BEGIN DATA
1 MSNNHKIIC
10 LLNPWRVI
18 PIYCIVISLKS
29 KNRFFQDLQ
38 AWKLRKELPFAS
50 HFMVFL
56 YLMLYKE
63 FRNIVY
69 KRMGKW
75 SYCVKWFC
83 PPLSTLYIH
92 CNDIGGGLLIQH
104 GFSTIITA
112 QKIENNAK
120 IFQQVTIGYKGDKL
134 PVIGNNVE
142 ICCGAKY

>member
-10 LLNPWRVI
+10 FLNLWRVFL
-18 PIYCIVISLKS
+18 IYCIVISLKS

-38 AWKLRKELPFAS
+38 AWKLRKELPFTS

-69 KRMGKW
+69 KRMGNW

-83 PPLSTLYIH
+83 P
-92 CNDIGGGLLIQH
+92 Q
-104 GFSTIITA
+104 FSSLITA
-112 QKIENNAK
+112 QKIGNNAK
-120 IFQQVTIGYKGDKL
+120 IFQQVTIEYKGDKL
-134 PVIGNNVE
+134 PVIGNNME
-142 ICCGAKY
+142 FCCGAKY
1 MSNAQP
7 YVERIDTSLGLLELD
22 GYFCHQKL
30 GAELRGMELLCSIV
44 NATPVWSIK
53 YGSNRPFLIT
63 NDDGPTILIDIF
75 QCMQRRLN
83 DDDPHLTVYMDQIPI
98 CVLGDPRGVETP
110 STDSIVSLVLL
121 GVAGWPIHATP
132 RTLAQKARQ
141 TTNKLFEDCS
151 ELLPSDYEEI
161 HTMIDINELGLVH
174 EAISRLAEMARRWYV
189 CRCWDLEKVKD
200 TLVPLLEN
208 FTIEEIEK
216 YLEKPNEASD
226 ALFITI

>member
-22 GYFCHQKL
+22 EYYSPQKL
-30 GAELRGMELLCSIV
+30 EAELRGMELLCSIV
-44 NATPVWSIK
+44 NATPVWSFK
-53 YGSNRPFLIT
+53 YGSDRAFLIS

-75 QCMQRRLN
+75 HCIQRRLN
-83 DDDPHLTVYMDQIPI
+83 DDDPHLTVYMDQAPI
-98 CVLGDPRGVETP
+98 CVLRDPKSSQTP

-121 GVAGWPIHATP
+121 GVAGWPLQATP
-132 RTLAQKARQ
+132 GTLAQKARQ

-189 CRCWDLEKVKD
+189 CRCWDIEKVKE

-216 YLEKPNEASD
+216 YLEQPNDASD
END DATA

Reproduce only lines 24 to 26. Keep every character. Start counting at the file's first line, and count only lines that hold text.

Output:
+38 AWKLRKELPFTS

-69 KRMGKW
+69 KRMGNW